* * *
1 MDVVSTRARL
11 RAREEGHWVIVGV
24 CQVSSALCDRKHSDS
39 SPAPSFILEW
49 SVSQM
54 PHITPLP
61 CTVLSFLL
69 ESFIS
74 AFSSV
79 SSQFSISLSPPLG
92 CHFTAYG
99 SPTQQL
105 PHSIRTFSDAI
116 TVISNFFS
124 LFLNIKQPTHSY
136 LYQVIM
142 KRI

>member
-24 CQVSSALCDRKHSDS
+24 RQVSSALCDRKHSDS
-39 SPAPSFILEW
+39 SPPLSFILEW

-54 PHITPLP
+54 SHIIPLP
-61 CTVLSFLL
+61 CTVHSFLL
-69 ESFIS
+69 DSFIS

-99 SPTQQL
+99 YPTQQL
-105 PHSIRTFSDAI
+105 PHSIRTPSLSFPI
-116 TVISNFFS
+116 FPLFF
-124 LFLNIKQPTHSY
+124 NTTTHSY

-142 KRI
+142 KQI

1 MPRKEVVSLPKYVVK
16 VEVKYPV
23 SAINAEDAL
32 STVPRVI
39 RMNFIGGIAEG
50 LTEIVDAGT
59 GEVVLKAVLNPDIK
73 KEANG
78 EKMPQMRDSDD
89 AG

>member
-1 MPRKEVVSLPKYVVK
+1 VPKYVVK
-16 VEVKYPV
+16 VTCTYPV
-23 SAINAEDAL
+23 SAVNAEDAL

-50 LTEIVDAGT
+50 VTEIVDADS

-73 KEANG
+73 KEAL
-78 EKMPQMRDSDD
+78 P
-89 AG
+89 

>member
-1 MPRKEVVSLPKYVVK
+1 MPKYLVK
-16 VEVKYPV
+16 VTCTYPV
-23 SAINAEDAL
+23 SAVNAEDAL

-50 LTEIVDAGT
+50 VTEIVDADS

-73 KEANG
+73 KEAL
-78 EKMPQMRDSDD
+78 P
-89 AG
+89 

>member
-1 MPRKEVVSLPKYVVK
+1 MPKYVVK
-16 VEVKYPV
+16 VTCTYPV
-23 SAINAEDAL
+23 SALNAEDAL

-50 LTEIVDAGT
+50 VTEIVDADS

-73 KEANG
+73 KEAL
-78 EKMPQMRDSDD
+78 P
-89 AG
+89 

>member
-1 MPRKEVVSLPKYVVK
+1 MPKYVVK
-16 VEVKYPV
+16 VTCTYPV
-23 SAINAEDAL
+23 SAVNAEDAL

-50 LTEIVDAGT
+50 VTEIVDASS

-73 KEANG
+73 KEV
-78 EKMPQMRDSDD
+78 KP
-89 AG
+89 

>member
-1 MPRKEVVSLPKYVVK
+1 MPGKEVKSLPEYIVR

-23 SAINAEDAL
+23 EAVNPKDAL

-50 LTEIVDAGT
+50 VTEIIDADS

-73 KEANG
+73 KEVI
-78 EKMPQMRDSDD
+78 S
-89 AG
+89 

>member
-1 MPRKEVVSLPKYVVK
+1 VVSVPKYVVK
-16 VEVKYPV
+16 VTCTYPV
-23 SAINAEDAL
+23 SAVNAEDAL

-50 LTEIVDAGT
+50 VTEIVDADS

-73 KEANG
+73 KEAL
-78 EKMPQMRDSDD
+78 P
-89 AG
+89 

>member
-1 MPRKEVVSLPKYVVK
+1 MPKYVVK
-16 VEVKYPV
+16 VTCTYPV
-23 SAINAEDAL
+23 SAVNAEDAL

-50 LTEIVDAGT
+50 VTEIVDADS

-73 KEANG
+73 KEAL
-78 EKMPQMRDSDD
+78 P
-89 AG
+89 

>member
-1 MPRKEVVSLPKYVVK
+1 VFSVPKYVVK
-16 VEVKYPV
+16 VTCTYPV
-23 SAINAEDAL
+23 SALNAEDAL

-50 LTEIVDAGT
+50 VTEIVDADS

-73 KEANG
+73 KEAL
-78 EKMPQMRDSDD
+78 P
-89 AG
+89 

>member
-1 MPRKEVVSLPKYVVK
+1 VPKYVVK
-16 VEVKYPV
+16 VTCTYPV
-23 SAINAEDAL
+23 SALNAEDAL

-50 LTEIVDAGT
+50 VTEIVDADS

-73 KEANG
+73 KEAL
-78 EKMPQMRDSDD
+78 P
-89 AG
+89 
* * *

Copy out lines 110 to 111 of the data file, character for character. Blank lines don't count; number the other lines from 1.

-1 MPRKEVVSLPKYVVK
+1 MPGKEVKSLPEYIVR